As part of its decarbonization efforts, Airbus is trying to get green hydrogen from countries including India, Australia, and Latin America, according to a senior corporate official.
For its ambitious zero-emission aircraft that will go into service by 2035, Airbus is currently developing a hydrogen-powered fuel cell engine. In order to establish a low-carbon hydrogen production and distribution station at the French airport of Toulouse-Blagnac, it has also inked a partnership agreement with HyPort.
India and Latin America, among others, are appealing as potential supply centers due to the low cost of renewable energy production there. Airbus Vice President for Zero-Emission Aircraft Glenn Llewellyn commented
“Making ensuring that there is green hydrogen available at airports when a hydrogen aircraft is ready is one of the primary initiatives that Airbus is now engaged in. To ensure that green hydrogen is accessible at the correct price when we need it, we are working hard with various airports and energy suppliers across the world “On the sidelines of the Airbus Summit 2022, Llewellyn spoke with PTI.
Early in 2023, the airport’s hydrogen fueling station at Toulouse-Blagnac is expected to go into operation. It will be able to create about 400 kg of hydrogen each day, which is enough to power 50 ground vehicles.
Although there are now no hydrogen-powered aircraft in the air, he pointed out that we can utilize hydrogen to reduce the carbon footprint of airport operations. By doing so, we can scale up the supply of hydrogen and get ready for the day when planes will require it.
Llewellyn responded to a query regarding the firm’s strategy for acquiring energy by stating, “We are looking at… how we can get hydrogen from places like India, Australia, and Latin America, where we think the cost of hydrogen production is really interesting, and what the value chain will be to get that hydrogen to other regions of the world where it’s possibly more expensive to produce locally.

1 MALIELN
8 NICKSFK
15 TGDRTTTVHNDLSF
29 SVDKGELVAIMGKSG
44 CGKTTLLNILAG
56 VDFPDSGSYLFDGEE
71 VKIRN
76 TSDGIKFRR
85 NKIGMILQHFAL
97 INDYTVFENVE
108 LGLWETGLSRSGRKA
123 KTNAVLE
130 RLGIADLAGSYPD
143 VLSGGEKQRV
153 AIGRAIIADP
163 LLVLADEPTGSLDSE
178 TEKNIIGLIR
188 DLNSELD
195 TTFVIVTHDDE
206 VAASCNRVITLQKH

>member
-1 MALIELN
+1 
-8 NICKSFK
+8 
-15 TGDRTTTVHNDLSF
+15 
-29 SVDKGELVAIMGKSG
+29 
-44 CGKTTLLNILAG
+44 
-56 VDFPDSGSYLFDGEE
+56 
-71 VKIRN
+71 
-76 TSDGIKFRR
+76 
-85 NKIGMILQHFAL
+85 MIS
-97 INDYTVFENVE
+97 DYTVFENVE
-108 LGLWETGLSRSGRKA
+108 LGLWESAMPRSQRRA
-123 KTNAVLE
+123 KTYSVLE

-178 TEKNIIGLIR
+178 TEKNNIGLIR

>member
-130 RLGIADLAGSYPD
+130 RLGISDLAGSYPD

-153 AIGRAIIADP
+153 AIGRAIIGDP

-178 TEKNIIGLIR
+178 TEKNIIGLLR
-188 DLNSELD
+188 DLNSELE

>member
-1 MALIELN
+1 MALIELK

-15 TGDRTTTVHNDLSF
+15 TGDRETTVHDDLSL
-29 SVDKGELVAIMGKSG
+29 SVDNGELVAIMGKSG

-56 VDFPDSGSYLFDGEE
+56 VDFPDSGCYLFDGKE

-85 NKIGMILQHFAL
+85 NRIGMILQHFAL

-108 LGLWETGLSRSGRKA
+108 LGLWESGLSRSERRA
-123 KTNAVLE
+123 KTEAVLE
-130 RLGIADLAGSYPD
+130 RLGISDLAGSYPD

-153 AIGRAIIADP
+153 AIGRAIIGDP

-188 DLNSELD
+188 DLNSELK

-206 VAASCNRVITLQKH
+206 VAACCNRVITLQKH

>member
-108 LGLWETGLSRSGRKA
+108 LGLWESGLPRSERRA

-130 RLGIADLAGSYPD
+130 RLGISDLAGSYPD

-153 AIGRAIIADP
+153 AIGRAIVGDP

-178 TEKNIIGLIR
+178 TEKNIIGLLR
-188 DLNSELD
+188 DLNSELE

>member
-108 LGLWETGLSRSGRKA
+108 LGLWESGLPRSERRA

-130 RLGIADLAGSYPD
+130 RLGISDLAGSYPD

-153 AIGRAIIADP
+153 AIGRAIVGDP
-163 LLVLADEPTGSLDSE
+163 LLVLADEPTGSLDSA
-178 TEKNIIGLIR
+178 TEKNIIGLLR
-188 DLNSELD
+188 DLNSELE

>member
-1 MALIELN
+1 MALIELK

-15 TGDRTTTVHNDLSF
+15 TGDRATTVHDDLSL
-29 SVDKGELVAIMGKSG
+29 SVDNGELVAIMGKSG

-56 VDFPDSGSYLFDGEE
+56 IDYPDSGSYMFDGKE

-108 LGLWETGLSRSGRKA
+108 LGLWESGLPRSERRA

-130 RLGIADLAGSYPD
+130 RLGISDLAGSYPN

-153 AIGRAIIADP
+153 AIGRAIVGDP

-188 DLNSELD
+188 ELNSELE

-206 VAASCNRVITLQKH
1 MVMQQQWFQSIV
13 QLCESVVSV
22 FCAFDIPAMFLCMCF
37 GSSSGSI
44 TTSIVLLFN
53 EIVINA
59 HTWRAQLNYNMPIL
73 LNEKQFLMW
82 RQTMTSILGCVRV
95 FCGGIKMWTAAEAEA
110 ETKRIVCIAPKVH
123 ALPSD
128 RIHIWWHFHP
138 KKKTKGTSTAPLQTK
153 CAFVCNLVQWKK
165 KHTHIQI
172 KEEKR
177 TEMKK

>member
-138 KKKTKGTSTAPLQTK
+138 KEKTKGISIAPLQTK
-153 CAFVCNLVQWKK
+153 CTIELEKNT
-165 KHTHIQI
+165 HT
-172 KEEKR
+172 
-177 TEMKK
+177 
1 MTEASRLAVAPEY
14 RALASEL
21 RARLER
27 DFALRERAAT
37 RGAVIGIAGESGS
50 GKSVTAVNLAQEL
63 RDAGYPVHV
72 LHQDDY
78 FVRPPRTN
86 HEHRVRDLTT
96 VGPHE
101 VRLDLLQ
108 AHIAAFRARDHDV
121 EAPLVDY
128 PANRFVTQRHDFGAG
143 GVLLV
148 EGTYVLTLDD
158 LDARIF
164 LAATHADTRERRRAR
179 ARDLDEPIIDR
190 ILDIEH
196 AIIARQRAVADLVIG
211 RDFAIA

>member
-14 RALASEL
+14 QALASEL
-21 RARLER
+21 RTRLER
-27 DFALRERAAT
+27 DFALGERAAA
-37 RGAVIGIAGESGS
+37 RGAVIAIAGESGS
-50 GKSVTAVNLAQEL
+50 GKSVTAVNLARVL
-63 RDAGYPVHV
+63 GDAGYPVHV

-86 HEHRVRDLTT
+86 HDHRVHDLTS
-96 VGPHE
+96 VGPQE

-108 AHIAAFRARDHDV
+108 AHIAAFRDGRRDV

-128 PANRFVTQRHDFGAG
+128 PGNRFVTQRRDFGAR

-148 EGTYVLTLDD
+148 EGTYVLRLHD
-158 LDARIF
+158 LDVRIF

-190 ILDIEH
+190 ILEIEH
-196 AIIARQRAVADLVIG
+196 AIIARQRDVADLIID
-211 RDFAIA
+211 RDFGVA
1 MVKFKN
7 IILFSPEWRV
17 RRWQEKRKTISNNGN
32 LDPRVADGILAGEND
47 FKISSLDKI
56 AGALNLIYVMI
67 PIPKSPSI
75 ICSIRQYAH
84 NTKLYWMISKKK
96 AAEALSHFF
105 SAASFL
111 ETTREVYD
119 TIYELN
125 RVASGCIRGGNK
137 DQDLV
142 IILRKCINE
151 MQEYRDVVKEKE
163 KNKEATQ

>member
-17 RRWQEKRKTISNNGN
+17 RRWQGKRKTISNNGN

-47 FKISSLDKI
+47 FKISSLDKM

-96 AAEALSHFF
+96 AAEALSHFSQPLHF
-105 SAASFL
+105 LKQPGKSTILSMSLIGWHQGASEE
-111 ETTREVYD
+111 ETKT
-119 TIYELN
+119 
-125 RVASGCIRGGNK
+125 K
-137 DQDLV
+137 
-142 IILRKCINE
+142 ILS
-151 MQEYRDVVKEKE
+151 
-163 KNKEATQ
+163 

The term “green hydrogen” describes hydrogen produced using low-carbon or renewable energy sources. In comparison to “grey hydrogen,” which is made from fossil fuels like natural gas, it emits much fewer carbon emissions. The majority of the hydrogen market at the moment is made up of grey hydrogen.
The National Hydrogen Mission was introduced by Prime Minister Narendra Modi on August 15, 2021, with the goal of making India a significant leader in the sector. By 2030, the nation aims to produce 5 MT of green hydrogen as part of this project.
India has previously stated that it wants to satisfy 50% of its energy needs from renewable sources by 2030 and increase its renewable energy capacity to 500 GW.
According to Llewellyn, India is a fantastic site with enormous potential for the production of (green) hydrogen at an exhilarating price.
In the future, he said, “I would hope that we may have zero emission airplanes operating out of airports like Delhi and others at desirable price points based on home created renewable energy ecosystem.”